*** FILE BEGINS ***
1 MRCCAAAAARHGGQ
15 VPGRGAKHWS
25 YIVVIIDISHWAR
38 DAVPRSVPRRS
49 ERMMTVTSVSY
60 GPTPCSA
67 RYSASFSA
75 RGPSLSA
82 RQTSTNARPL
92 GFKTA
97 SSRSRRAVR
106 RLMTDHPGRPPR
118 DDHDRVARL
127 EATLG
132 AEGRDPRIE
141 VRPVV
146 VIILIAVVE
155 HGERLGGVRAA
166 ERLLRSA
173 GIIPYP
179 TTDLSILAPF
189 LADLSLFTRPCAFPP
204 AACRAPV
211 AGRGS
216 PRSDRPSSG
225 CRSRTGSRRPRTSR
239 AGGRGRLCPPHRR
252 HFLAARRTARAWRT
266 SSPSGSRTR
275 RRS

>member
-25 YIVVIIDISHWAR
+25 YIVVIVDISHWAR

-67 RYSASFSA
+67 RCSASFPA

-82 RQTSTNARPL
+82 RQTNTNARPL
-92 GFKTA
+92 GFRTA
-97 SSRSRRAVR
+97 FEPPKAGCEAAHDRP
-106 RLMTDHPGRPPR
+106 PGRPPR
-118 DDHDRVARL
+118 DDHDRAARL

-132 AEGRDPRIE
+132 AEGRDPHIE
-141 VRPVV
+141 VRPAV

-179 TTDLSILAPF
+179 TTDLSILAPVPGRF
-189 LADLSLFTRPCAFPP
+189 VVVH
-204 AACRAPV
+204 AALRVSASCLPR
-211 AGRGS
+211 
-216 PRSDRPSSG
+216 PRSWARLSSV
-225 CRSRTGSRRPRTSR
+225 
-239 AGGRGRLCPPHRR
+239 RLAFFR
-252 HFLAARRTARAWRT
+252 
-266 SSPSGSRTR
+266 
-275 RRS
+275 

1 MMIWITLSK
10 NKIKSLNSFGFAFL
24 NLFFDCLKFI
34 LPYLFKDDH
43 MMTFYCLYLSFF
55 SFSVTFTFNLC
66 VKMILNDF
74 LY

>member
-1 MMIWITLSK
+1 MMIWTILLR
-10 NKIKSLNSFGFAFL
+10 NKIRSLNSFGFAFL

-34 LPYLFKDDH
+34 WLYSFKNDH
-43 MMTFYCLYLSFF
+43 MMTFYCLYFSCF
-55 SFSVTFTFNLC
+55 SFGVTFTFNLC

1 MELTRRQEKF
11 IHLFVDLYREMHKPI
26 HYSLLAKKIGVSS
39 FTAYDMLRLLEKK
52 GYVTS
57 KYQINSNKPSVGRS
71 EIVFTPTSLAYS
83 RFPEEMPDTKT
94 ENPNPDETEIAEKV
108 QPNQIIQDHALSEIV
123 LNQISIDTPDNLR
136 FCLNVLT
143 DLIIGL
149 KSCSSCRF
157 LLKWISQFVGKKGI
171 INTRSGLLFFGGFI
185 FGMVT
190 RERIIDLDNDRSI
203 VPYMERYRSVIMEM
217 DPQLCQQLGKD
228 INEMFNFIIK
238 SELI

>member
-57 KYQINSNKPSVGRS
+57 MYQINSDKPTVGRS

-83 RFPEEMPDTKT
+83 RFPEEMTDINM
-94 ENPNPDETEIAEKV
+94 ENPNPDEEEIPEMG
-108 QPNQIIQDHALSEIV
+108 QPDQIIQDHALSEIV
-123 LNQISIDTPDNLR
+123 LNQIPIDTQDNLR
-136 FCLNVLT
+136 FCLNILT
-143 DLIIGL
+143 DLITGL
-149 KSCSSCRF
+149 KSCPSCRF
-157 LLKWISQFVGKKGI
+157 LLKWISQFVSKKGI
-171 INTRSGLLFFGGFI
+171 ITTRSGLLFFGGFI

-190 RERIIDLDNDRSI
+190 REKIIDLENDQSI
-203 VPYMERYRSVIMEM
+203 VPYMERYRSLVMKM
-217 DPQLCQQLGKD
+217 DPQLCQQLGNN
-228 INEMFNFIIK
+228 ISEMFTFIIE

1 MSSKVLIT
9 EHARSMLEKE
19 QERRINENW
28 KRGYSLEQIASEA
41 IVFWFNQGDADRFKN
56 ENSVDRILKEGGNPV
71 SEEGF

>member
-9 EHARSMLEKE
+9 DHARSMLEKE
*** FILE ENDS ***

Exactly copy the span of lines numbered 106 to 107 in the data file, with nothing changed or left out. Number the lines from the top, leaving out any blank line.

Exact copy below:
190 RERIIDLDNDRSI
203 VPYMERYRSVIMEM